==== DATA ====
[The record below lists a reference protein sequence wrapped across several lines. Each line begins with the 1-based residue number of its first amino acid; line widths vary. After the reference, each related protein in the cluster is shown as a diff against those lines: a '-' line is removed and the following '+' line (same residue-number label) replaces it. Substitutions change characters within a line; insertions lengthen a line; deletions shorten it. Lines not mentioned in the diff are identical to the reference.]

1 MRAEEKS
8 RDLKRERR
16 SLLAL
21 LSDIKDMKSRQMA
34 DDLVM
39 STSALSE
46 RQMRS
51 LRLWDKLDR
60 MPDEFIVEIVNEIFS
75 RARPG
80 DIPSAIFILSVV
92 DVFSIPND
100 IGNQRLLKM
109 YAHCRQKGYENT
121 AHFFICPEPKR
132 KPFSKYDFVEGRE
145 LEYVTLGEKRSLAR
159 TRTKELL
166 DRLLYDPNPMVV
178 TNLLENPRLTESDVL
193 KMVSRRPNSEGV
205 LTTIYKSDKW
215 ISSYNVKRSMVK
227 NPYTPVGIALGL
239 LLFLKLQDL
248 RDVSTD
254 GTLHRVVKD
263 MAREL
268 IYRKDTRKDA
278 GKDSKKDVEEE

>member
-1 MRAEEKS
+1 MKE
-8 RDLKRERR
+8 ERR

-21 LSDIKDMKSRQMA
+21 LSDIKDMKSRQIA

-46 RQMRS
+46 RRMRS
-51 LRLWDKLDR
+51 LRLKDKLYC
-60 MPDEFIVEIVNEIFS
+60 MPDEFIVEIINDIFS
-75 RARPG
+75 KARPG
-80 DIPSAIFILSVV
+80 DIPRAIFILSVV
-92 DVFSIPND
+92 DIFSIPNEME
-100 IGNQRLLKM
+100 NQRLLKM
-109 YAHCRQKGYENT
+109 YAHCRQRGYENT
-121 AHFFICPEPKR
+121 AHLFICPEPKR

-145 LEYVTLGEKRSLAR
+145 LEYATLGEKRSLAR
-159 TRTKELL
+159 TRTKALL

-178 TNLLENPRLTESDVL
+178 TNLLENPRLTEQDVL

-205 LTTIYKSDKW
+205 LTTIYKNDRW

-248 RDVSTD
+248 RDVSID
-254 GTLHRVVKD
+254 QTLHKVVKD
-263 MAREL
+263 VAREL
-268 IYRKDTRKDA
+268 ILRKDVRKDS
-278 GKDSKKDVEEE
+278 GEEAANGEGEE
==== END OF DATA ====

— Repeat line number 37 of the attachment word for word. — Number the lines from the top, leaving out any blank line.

-21 LSDIKDMKSRQMA